|Chapter 1:||Reading Post-Colonial Australia|
the Arcadian was in constant contention with the dystopian view of the limitlessness of Australian space. This led to representations of what I have called the “horizonal sublime” (“Horizonal Sublime”). But gradual change in the apprehension of Australia continued in painters such as William Buvelot and Eugene von Guérard until the Heidelberg school in the nationalist nineties claimed to represent the “true” Australia.
The ambivalent struggle over representation occurs also in language, of course, and we can see in Henry Kendall's poem “Bellbirds” the way in which the contention over how place should be seen prompts a process of linguistic transformation:
And down the dim gorges I hear the creek falling:
It lives in the mountain where moss and the sedges
Touch with their beauty the banks and the ledges.
Through breaks of the cedar and sycamore bowers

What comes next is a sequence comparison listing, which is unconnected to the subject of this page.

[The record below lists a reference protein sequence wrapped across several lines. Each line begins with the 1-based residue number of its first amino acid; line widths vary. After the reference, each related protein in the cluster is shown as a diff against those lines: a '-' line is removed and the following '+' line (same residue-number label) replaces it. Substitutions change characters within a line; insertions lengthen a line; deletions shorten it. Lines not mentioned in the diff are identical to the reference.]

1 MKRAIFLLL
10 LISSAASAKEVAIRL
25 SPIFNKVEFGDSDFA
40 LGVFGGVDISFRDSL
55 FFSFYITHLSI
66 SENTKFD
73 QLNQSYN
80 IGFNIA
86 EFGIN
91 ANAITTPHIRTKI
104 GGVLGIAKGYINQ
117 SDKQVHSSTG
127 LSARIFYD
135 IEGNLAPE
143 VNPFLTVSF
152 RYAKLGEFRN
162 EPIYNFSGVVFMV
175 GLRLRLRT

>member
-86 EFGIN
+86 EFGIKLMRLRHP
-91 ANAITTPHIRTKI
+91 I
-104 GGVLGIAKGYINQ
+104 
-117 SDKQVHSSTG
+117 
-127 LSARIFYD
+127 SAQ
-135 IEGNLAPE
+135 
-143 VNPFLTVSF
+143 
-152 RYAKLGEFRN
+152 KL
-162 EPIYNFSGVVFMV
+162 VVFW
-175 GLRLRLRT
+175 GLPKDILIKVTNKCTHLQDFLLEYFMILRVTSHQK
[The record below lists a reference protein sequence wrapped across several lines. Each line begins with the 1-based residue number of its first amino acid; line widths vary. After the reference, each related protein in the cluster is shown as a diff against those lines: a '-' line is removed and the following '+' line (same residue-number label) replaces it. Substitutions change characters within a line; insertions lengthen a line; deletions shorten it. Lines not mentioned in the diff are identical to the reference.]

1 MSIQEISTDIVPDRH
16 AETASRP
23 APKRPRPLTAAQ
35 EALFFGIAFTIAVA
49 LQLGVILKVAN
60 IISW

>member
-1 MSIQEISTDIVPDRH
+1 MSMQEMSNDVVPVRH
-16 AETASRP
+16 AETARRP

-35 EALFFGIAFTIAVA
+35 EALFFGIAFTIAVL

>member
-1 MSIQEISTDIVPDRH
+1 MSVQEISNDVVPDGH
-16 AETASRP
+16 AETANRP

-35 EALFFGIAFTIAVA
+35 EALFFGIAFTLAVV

Struggles the light that is love to the flowers;
And, softer than slumber and sweeter than singing,
The notes of the bell-birds are running and ringing. (23)
By any account, this canonical poem continues the formal style of British nineteenth-century poetry. Kendall is writing about the bush in the way Conrad Martens paints Sydney, according to received technique. “Sycamore,” “moss,” “sedges,” and “bowers” gesture to a very pronounced English pastoral poetic diction. But we can see the beginnings of language transformation in the word “creek.” “Creek” is a midlands term for a body of water, or inlet, that has been appropriated into Australian English to signify a stream or small river. The word “creek” does not itself indicate a different spatial reality, it does not come from any indigenous language, but the difference of the word to describe a stream metonymically signifies a different place. Here is a formal and conventional English poem in which we see the beginnings of Australian English. The process becomes more pronounced, as it does in all post-colonial Anglophone writing, when the vernacular is incorporated into the text.